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Teun van Erp, Marcel Kittel, and Robert P. Lamberts

Purpose: To describe the performance and tactical sprint characteristics of a world-class sprinter competing in the Tour de France. In addition, differences in the sprint tactics of 2 teams and won versus lost sprints are highlighted. Method: Power output (PO) and video footage of 21 sprints were analyzed. Position in the peloton and number of teammates supporting the sprinter at different times before the finish line together with PO for different time intervals were determined. Sprints were classified as team Shimano (2013–2014) and team Quick-step (2016–2017), as well as won or lost. Results: The sprinter was highly successful, winning 14 out of the 21 sprints. At time intervals 10 to 5, 3 to 2, and 1.5 to 1 minute, POs were significantly lower in team Quick-step compared with team Shimano, but the sprinter was positioned further away from the front at 10, 2, 1.5, 1, and 0.5 minutes at team Quick-step compared with team Shimano. The PO was higher at time interval 0.5 to 0.25 minutes before the finish line with team Quick-step when compared with team Shimano. The position of the sprinter in the peloton in lost sprints was further away from the front at 0.5 minutes before the finish compared with won sprints, while no differences were noted for PO and the number of teammates between won and lost sprints. Conclusions: Differences in sprint tactics (Shimano vs Quick-step) influence the PO and position in the peloton during the sprint preparation. In addition, the position at 0.5 minutes before the finish line influences the outcome (won or lost) of the sprint.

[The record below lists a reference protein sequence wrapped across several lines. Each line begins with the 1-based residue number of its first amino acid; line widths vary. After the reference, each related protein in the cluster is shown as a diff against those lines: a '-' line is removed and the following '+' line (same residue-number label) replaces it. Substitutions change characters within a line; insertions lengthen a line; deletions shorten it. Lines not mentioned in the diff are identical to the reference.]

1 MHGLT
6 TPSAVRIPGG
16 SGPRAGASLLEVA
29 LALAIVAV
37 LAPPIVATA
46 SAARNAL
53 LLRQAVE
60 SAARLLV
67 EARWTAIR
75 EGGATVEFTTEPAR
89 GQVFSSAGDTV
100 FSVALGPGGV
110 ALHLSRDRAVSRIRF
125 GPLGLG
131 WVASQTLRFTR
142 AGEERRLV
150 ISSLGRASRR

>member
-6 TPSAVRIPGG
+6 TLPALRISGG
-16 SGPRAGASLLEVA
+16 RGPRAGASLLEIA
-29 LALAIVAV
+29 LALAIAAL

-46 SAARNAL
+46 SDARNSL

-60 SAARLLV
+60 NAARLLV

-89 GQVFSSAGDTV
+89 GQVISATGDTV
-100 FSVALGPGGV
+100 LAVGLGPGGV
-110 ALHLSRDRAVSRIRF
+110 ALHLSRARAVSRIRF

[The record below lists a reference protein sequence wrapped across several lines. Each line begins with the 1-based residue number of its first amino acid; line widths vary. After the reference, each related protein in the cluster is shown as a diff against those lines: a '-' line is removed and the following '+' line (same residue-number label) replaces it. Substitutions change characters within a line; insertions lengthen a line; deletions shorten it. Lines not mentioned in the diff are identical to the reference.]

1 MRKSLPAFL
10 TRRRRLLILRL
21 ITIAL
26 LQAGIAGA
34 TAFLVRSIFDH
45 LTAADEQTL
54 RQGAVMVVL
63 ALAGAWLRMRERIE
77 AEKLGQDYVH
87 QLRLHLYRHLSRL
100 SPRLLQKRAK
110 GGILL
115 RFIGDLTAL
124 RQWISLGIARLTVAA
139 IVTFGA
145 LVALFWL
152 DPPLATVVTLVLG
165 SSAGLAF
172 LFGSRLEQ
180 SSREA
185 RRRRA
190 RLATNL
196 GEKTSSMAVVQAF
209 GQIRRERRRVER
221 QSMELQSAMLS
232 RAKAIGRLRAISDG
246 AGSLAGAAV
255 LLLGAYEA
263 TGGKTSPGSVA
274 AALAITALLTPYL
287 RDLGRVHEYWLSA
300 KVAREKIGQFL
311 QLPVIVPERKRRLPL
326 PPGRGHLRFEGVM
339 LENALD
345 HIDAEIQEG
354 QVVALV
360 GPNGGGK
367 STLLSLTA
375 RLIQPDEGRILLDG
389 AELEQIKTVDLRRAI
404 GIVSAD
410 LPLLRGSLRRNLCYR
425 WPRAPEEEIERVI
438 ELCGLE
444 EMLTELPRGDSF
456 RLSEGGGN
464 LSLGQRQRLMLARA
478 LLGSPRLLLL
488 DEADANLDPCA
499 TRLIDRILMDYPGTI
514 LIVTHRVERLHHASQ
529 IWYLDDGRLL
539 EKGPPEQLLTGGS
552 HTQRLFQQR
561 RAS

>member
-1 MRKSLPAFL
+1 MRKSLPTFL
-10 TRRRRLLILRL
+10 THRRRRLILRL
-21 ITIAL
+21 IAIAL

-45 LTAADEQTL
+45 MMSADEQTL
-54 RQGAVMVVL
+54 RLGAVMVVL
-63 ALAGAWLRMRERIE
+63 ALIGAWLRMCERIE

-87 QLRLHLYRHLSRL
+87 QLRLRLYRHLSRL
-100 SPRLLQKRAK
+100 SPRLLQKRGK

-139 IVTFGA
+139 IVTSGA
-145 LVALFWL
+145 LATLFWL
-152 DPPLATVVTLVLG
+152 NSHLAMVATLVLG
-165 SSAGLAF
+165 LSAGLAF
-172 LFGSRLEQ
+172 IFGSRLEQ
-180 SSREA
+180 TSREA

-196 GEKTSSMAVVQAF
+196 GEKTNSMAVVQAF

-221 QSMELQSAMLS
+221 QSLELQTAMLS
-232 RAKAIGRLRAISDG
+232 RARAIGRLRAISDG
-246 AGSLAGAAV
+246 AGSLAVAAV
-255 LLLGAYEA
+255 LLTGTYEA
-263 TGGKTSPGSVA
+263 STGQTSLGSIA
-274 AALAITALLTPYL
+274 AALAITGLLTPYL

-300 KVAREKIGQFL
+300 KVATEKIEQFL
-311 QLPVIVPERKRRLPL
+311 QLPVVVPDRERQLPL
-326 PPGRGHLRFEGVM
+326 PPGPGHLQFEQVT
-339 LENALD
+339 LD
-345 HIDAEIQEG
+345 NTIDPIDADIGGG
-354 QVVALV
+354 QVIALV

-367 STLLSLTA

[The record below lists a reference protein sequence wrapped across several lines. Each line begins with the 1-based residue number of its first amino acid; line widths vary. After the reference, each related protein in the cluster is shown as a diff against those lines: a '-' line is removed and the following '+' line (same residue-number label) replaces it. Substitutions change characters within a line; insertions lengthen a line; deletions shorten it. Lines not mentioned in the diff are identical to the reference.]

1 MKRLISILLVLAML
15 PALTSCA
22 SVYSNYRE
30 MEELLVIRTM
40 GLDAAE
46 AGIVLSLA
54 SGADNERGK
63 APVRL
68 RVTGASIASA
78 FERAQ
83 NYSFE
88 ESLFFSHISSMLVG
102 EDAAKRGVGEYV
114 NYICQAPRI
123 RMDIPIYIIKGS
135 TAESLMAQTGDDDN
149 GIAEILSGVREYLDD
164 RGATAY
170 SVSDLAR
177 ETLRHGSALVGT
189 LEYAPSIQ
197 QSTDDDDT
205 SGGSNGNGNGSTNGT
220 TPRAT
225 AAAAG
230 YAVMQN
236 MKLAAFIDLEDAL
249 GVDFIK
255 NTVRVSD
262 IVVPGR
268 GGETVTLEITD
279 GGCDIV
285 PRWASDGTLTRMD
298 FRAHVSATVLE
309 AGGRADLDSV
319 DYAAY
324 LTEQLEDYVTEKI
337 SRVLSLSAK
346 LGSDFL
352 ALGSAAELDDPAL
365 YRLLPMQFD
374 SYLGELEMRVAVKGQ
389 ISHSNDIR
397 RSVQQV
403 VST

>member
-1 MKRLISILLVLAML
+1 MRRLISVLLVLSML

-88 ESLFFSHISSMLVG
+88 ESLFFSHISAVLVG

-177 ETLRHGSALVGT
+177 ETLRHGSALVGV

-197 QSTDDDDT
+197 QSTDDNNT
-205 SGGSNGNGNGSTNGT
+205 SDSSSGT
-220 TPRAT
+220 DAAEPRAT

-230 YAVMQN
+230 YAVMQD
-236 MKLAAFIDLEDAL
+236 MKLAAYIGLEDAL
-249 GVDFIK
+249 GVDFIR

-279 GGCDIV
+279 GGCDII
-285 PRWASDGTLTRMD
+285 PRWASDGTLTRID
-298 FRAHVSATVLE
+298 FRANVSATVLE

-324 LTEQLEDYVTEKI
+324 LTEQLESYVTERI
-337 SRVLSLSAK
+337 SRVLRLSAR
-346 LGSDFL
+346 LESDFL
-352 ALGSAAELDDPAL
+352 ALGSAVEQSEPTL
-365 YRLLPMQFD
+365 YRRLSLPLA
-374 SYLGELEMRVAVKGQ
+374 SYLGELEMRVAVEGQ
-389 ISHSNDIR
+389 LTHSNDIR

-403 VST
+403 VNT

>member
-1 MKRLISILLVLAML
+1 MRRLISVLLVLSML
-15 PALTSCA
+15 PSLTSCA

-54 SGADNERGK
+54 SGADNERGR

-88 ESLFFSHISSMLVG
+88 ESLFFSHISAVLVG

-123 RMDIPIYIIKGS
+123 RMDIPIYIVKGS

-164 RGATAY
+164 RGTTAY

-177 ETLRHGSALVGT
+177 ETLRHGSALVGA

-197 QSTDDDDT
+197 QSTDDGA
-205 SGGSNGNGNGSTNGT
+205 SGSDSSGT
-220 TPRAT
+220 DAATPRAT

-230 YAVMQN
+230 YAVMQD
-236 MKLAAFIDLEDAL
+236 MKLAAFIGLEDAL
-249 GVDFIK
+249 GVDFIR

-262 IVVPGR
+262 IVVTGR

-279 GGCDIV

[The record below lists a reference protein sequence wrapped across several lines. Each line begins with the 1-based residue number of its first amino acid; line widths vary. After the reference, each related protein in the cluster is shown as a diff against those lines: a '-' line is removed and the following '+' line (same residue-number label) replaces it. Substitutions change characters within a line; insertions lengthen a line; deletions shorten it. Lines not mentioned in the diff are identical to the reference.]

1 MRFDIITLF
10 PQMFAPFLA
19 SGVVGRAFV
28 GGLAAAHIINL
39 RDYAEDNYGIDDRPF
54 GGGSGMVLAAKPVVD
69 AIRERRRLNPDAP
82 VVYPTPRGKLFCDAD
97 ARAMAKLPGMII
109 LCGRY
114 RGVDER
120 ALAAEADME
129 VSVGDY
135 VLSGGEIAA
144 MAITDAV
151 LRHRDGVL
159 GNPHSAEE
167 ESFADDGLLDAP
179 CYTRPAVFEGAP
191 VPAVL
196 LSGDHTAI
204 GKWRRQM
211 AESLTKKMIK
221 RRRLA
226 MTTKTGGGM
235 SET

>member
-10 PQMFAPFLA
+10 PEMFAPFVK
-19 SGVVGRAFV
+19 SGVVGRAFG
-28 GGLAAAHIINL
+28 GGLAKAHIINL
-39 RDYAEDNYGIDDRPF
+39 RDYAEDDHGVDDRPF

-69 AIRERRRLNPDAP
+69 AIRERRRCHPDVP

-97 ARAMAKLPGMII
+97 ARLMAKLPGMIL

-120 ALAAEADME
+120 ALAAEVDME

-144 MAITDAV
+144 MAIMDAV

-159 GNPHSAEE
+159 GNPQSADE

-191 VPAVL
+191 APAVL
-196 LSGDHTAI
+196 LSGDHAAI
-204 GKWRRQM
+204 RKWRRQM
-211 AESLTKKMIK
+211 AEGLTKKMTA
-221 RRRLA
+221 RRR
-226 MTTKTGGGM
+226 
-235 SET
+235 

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Teun van Erp, Marcel Kittel, and Robert P. Lamberts

Purpose: To describe the intensity, load, and performance characteristics of a world-class sprinter competing in the Tour de France (TdF). Method: Power output (PO) data were collected from 4 editions of the TdF (2013, 2014, 2016, and 2017) and analyzed. Load, intensity distribution in 5 PO zones, and the maximal mean PO for multiple durations were quantified. Stages were divided in accordance with the 4 different editions of the TdF, as well as the 4 different stage types, that is, flat (FLAT), semimountainous (SMT), mountain (MT), and (team) time trials. In addition, based on their location within the stage, mountain passes were further classified as BEGINNING, MIDDLE, or END of the stage. Results: No differences in load, intensity, and performance characteristics were found when the 4 editions of the TdF were compared. Time trials were associated with higher intensities but a lower load compared to the other stage types. MT showed higher load and intensity values compared to FLAT and SMT stages. FLAT stages were higher in short maximal mean PO (≤1 min), whereas MT stages showed higher longer endurance maximal mean PO values (≥20 min). In addition, mountain passes situated at the BEGINNING of the stage were completed with a higher PO, cadence, and speed compared with mountain passes situated at the END. Conclusions: A world-class sprinter sustains a higher load and spends more time in the high-intensity zones when competing in the TdF than previously reported values suggested. To finish the MT stages as efficiently as possible, sprinters adopt a reverse pacing strategy.